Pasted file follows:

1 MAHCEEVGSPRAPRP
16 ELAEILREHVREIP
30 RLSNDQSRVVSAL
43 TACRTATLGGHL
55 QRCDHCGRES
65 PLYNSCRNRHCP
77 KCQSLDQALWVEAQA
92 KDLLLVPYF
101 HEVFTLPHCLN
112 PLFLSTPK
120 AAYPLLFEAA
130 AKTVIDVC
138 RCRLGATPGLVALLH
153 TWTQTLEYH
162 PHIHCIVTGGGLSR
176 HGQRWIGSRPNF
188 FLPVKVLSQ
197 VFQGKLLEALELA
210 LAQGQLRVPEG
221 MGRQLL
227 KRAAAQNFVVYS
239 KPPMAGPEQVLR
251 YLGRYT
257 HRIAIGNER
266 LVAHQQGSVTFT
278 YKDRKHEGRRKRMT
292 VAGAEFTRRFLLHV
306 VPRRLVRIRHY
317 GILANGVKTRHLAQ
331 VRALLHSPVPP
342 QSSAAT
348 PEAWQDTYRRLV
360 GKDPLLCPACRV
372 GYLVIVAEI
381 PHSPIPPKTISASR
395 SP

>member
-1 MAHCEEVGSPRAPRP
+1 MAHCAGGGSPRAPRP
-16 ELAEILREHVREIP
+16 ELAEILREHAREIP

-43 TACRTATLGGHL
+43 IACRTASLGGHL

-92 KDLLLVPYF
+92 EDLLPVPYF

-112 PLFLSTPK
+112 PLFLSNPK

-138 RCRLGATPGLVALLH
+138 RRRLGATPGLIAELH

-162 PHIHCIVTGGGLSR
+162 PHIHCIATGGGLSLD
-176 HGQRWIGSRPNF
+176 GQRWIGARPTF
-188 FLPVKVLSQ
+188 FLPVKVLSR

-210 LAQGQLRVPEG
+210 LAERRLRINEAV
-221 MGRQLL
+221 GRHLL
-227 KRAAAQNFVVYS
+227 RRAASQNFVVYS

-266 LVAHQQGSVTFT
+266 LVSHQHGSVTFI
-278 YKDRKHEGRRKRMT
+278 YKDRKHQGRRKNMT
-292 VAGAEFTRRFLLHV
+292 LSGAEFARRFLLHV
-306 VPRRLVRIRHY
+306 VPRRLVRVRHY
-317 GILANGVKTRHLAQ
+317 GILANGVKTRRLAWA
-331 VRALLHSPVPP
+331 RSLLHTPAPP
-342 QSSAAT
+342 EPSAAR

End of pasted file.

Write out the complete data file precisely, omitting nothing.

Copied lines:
1 MAHCEEVGSPRAPRP
16 ELAEILREHVREIP
30 RLSNDQSRVVSAL
43 TACRTATLGGHL
55 QRCDHCGRES
65 PLYNSCRNRHCP
77 KCQSLDQALWVEAQA
92 KDLLLVPYF
101 HEVFTLPHCLN
112 PLFLSTPK
120 AAYPLLFEAA
130 AKTVIDVC
138 RCRLGATPGLVALLH
153 TWTQTLEYH
162 PHIHCIVTGGGLSR
176 HGQRWIGSRPNF
188 FLPVKVLSQ
197 VFQGKLLEALELA
210 LAQGQLRVPEG
221 MGRQLL
227 KRAAAQNFVVYS
239 KPPMAGPEQVLR
251 YLGRYT
257 HRIAIGNER
266 LVAHQQGSVTFT
278 YKDRKHEGRRKRMT
292 VAGAEFTRRFLLHV
306 VPRRLVRIRHY
317 GILANGVKTRHLAQ
331 VRALLHSPVPP
342 QSSAAT
348 PEAWQDTYRRLV
360 GKDPLLCPACRV
372 GYLVIVAEI
381 PHSPIPPKTISASR
395 SP

>member
-1 MAHCEEVGSPRAPRP
+1 MAHCAGGGSPRAPRP
-16 ELAEILREHVREIP
+16 ELAEILREHAREIP

-43 TACRTATLGGHL
+43 IACRTASLGGHL

-92 KDLLLVPYF
+92 EDLLPVPYF

-112 PLFLSTPK
+112 PLFLSNPK

-138 RCRLGATPGLVALLH
+138 RRRLGATPGLIAELH

-162 PHIHCIVTGGGLSR
+162 PHIHCIATGGGLSLD
-176 HGQRWIGSRPNF
+176 GQRWIGARPTF
-188 FLPVKVLSQ
+188 FLPVKVLSR

-210 LAQGQLRVPEG
+210 LAERRLRINEAV
-221 MGRQLL
+221 GRHLL
-227 KRAAAQNFVVYS
+227 RRAASQNFVVYS

-266 LVAHQQGSVTFT
+266 LVSHQHGSVTFI
-278 YKDRKHEGRRKRMT
+278 YKDRKHQGRRKNMT
-292 VAGAEFTRRFLLHV
+292 LSGAEFARRFLLHV
-306 VPRRLVRIRHY
+306 VPRRLVRVRHY
-317 GILANGVKTRHLAQ
+317 GILANGVKTRRLAWA
-331 VRALLHSPVPP
+331 RSLLHTPAPP
-342 QSSAAT
+342 EPSAAR